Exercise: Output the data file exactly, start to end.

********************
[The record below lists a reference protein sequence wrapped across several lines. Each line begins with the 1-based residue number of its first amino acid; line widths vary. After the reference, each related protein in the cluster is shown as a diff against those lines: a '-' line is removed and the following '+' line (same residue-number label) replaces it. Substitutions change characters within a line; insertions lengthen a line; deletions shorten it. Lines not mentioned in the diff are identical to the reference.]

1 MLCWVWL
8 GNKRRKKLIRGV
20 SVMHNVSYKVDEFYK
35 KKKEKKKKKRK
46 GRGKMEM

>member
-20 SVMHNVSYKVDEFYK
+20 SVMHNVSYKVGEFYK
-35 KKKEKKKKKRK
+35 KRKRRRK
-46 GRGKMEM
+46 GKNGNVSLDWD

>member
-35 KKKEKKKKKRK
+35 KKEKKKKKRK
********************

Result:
[The record below lists a reference protein sequence wrapped across several lines. Each line begins with the 1-based residue number of its first amino acid; line widths vary. After the reference, each related protein in the cluster is shown as a diff against those lines: a '-' line is removed and the following '+' line (same residue-number label) replaces it. Substitutions change characters within a line; insertions lengthen a line; deletions shorten it. Lines not mentioned in the diff are identical to the reference.]

1 MLCWVWL
8 GNKRRKKLIRGV
20 SVMHNVSYKVDEFYK
35 KKKEKKKKKRK
46 GRGKMEM

>member
-20 SVMHNVSYKVDEFYK
+20 SVMHNVSYKVGEFYK
-35 KKKEKKKKKRK
+35 KRKRRRK
-46 GRGKMEM
+46 GKNGNVSLDWD

>member
-35 KKKEKKKKKRK
+35 KKEKKKKKRK